CINCINNATI -- As he gets ready to make each start, Reds left-handed starter Amir Garrett uses his spikes to scrape a big letter "A" on the front of the mound. Three outings into his rookie season, Garrett is already making his mark on the Major League scene.
Garrett came out with the loss during the Reds' 2-0 loss to the Orioles, but was impressive nonetheless. Over his seven innings, he struck out 12 batters and allowed seven hits with one walk on 97 pitches.
"I feel that when I go out there, it's my mound," Garrett said. "It's just a mental thing for me. I've been doing that for as long as I can remember. That's my mound on that day, no matter if we're home or away."
A one-out RBI single by Jonathan Schoop in the second inning and a bases-loaded sacrifice fly from Manny Machado were enough to beat Garrett. His counterpart, Orioles starter Ubaldo Jimenez, limited Cincinnati to two hits over 7 2/3 innings.
But Garrett -- the Reds' No. 2 prospect according to MLBPipeline.com -- did not shrink from the duel. A few times after he gave up a hit, or missed location with a pitch, he'd will himself to do better by pounding his chest with the ball.
"Of all the accolades we've piled on Amir through his first three starts, the one that stands out the most is just his willingness to compete every moment he's on the field," Reds manager Bryan Price said. "That is not something that everybody just has because they're a big leaguer. There's a lot of guys who will fold their tent when things get tough, even at this level. And he doesn't."
Garrett, who turns 25 on May 3, also continued to show diverse pitch quality. Besides a fastball and slider, his changeup has developed strongly even since Spring Training ended and he earned a rotation spot.
Entering the night according to Statcast™, Garrett threw 61.8 percent of his 13 changeups to right-handed batters for strikes with whiffs on seven of their 16 swings (43.8 percent). Hitters were 0-for-4 when putting it in play, with an average exit velocity of 80.2 mph. On Wednesday, he threw 22 more changeups with 11 balls, four whiffs, three fouls, three outs in play and one single. He has yet to throw the changeup to a lefty hitter.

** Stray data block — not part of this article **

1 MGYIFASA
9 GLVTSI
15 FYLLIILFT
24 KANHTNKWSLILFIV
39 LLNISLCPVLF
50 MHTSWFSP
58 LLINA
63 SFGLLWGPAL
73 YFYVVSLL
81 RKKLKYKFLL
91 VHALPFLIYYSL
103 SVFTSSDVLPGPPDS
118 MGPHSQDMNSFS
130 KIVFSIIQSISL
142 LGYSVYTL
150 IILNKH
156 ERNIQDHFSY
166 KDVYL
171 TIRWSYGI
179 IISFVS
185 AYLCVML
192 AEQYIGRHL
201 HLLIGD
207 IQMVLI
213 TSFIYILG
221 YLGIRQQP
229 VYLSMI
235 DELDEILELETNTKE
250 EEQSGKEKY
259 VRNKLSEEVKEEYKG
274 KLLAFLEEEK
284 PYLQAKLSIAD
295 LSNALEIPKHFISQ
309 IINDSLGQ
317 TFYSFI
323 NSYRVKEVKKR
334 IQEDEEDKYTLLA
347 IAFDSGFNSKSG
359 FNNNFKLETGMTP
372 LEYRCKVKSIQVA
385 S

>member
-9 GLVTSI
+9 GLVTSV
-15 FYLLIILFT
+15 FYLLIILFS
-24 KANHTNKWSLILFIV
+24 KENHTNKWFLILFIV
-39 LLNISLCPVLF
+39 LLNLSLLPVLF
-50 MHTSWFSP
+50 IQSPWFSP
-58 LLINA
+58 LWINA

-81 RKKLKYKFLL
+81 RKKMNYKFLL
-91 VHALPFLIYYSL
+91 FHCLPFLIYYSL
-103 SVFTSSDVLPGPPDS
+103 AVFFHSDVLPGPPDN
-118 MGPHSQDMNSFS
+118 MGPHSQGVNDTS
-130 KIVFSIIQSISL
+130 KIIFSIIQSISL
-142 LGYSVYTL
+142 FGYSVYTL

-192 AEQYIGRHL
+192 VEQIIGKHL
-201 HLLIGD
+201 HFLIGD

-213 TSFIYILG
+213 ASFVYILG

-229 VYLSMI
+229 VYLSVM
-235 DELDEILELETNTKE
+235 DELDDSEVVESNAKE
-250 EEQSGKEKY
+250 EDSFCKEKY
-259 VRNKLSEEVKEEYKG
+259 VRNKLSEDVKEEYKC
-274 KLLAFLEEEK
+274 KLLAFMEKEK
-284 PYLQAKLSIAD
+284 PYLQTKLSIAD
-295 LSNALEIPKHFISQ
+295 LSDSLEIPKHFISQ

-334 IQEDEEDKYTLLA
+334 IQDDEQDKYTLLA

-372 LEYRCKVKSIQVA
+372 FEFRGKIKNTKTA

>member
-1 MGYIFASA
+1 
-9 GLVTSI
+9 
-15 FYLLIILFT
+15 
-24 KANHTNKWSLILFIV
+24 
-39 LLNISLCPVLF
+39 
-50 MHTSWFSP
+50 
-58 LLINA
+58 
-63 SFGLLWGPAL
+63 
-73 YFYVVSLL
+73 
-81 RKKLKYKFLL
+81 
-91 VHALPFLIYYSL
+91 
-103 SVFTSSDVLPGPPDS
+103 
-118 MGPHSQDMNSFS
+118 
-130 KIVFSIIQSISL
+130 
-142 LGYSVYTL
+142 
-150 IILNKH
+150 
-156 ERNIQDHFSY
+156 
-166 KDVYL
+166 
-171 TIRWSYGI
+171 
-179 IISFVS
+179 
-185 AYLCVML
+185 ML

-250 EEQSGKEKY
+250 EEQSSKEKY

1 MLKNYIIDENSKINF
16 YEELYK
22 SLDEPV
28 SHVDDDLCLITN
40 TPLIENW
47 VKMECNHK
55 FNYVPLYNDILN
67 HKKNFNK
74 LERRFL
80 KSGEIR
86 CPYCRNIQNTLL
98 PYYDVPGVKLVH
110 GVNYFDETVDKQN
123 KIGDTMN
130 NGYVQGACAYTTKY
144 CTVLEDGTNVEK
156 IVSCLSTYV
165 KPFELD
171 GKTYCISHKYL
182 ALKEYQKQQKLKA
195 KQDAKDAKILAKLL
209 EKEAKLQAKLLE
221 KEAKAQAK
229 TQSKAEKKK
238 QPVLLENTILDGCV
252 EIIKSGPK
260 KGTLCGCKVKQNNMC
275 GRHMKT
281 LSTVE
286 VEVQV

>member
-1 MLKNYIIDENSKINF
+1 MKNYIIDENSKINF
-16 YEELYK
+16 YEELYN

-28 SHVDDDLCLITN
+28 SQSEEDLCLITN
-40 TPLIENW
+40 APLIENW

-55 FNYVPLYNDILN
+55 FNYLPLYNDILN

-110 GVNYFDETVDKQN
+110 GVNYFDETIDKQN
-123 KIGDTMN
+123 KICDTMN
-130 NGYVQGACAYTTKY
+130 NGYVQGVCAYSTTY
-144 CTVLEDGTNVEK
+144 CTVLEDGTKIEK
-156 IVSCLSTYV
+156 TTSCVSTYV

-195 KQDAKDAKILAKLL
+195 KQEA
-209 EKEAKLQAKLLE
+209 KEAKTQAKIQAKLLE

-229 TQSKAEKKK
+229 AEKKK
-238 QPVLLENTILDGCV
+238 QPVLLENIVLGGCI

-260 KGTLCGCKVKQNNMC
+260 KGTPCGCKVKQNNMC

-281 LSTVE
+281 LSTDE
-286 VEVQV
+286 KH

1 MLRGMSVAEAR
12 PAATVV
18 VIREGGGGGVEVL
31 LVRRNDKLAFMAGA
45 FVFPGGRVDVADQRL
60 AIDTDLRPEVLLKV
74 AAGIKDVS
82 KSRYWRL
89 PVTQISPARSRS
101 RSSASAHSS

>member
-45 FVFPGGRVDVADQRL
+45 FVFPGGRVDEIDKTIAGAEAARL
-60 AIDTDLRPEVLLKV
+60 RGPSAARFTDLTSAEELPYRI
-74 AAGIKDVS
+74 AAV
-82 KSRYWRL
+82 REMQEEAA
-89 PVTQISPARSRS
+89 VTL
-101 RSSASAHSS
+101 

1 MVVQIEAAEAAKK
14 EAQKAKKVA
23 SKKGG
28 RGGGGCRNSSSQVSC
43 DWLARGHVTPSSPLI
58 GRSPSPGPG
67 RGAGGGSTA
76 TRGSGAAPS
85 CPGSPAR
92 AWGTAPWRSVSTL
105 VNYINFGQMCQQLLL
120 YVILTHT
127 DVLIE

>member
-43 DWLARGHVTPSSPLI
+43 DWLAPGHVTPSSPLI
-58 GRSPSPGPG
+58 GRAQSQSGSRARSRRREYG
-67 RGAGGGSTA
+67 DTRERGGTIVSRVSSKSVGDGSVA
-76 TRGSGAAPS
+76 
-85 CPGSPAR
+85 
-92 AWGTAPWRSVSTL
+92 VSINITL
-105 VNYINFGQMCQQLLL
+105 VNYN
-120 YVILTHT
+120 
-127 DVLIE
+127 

"If you don't have a changeup, it's going to be an uphill battle to be a quality Major League starting pitcher," Price said. "It's paying off immediately. There's an immediate response. It's a third pitch. It's a soft pitch he throws for strikes in fastball counts. It's not the reason for his success, but it's one of the reasons."
Through his three starts, Garrett has a 1.83 ERA, with 21 hits, five walks and 30 strikeouts over 19 2/3 innings. The 12 K's on Wednesday tied the Reds record for most strikeouts by a rookie left-handed pitcher held by Dennys Reyes on Aug. 20, 1998, vs. the Pirates.
"I don't put any limitations on myself. I can be as good as I want to be," Garrett said. "I don't let anybody tell me how good I can be. I'm definitely confident in the start I've had so far. I'm just going to continue to work hard and continue to just go out there and compete."
Making the night sweeter for Garrett was that his father, Darrow, was in attendance at Great American Ball Park. Health problems in California prevented him from making the first two games.
"They said he was cleared to fly and he got on the first plane out here. I was very happy to have him in the stands today," Garrett said.
Mark Sheldon has covered the Reds for MLB.com since 2006, and previously covered the Twins from 2001-05. Follow him on Twitter @m_sheldon and Facebook and listen to his podcast. This story was not subject to the approval of Major League Baseball or its clubs.